• Keenan Robinson gave a lesson to backup fullback Stephen Campbell as he came off the line in their 1-on-1 matchup. Robinson had some additional contact shortly after, and Campbell lost his balance and missed the ball. He told Robinson that he had engaged in too much contact. Robinson responded, “It’s within five yards. This is football, rookie! Five yards.”
  • Lache Seastrunk had two drops in his reps during this drill.
  • After his big catch from Griffin, DeSean Jackson seemed to fizzle. He dropped a swing pass from Griffin behind the line. The ball went through his hands, and it wasn’t a forward pass, so it was a fumble, which linebacker Trent Murphy made a diving attempt to recover before the ball rolled out of bounds. Later, Jackson miss-timed a throw by Griffin toward the corner of the end zone. Defensive coordinator Jim Haslett ribbed Jackson, saying, “Will you catch something?” and then teased him about his height. Later Jackson let a pass go off his hands and up into the air. Hall plucked the ball from the air for an interception.
  • That was the second wacky interception of the day from Griffin. The first came during red zone 6-on-7 drills. The throw went through the hands of Jordan Reed, off the hands of Keenan Robinson, then ricocheted off Ryan Clark’s facemask and into the hands of Hall.
  • For the second unit, Santana Moss slipped by Will Compton on a slant during this same 6-on-7 red zone drill and caught a touchdown pass from Kirk Cousins. Safety Phillip Thomas was playing over the top, but was a few yards away. Haslett got on the second-year pro for not coming over to provide help in coverage.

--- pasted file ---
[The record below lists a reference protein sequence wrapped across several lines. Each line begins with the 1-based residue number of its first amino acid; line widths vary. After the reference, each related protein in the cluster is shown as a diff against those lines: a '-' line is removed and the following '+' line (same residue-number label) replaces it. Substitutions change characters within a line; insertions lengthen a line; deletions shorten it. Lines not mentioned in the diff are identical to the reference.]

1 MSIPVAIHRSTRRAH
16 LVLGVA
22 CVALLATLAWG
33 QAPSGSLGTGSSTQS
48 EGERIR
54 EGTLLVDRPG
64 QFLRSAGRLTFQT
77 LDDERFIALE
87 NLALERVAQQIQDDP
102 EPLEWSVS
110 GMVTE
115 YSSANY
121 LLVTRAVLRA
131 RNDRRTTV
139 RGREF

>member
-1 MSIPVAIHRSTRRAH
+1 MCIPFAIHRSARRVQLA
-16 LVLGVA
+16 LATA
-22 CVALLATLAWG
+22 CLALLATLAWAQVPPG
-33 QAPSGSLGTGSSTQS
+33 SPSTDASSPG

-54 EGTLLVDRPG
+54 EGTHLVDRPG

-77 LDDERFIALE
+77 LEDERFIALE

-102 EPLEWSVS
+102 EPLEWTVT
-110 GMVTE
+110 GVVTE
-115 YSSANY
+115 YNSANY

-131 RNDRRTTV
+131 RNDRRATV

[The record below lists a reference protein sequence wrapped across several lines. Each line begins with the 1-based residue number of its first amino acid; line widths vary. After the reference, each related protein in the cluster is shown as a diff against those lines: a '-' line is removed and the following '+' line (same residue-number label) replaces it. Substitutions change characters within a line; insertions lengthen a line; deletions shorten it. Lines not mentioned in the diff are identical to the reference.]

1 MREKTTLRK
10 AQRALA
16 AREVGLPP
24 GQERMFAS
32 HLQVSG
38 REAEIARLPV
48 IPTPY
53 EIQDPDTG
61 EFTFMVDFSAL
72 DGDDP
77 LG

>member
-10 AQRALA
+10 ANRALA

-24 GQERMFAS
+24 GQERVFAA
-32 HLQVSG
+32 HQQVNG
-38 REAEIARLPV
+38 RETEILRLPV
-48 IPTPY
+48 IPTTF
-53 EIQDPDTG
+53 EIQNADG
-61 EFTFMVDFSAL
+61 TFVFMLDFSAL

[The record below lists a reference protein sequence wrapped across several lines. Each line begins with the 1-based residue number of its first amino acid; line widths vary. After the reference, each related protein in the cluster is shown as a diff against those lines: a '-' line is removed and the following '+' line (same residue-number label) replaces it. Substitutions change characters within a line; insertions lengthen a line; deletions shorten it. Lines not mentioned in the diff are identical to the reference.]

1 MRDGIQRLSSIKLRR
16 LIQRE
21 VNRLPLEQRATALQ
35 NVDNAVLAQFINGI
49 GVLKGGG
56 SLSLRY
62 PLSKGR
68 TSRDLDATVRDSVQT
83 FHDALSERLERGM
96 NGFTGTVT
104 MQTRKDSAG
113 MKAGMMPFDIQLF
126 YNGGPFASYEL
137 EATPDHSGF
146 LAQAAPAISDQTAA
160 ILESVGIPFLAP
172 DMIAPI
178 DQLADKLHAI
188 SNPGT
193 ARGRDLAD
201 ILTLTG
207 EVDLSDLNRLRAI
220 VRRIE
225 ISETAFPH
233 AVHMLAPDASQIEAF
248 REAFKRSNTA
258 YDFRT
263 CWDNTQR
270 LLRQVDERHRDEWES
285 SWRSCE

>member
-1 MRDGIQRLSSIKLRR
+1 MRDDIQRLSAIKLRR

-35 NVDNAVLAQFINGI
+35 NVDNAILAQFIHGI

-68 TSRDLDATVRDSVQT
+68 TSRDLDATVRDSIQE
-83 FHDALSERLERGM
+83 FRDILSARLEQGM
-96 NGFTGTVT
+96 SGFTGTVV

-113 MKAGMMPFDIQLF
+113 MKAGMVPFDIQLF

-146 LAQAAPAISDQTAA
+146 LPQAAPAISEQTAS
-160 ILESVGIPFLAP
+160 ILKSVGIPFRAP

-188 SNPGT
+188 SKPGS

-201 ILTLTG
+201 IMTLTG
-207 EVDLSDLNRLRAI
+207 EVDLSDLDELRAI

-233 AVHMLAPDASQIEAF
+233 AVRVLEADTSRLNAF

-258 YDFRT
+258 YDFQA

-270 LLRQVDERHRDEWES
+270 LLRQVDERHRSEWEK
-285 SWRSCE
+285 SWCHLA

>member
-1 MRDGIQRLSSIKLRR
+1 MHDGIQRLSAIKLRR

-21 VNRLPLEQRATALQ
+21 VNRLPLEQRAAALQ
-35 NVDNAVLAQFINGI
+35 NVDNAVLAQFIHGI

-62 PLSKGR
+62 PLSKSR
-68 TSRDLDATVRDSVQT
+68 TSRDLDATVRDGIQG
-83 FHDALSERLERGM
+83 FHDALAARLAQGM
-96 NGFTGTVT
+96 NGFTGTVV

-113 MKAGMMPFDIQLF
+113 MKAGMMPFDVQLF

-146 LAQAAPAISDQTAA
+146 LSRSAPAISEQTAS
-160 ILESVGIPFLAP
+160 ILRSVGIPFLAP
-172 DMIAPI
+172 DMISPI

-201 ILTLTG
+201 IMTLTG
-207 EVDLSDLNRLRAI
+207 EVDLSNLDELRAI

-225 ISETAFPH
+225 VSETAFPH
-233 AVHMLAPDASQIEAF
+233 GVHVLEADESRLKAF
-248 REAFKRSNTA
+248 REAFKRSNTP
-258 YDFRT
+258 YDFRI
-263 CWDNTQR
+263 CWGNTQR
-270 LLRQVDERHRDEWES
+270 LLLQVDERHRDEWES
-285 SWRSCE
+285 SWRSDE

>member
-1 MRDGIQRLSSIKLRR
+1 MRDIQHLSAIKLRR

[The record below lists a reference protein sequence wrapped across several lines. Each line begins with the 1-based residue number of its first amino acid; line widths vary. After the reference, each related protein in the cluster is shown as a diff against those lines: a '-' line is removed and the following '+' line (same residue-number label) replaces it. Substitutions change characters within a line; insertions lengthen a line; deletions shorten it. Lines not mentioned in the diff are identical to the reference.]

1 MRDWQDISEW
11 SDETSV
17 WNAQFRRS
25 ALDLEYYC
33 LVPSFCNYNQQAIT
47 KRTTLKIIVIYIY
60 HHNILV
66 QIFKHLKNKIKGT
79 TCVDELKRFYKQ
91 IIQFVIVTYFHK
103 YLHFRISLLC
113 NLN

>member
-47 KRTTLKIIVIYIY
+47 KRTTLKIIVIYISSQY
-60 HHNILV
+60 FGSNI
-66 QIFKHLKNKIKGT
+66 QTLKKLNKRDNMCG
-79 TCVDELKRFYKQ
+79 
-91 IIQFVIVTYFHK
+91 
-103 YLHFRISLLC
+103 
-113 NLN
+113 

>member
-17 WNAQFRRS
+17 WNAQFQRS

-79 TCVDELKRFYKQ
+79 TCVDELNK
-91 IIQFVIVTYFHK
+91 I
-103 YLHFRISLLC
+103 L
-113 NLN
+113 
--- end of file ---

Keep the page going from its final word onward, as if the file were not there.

• Seastrunk later dropped a pass in the end zone a couple of plays later.
  • Griffin displayed good speed during the move-the-ball 11-on-11 drills. With pressure coming, he broke the pocket and sprinted to the outside and got to the edge before a defender could pick him up.
  • The first and second offenses did a better job moving the ball during this segment, but neither managed to score a touchdown. On third-and-goal, E.J. Biggers had good coverage on Jordan Reed, and the tight end couldn’t get to a fade pass thrown by Griffin. “Yeah! Held ‘em to a field goal!” Chris Baker yelled as the starters jogged off the field. Backup safety Trenton Robinson capped his unit’s series when on third-and-goal, he broke up a Kirk Cousins pass intended for Aldrick Robinson in the end zone.
  • The ALS ice bucket challenge reached has Redskins Park. Yesterday, Griffin accepted the challenge and was dunked by three of his linemen. Today, at the end of practice, coach Jay Gruden, owner Dan Snyder, general manager Bruce Allen and Joe Theismann gathered at the center of the field and the players circled around and dunked eight water coolers worth of ice water on them. Snyder challenged Cowboys owner Jerry Jones, Theismann challenged Roger Staubach and Allen challenged the Redskins cheerleaders. Later, DeAngelo Hall, Trent Williams and running backs coach Randy Jordan accepted the challenge.
Mike Jones covers the Washington Redskins for The Washington Post. When not writing about a Redskins development of some kind – which is rare – he can be found screaming and cheering at one of his kids’ softball, baseball, soccer or basketball games.
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Mike Jones · August 15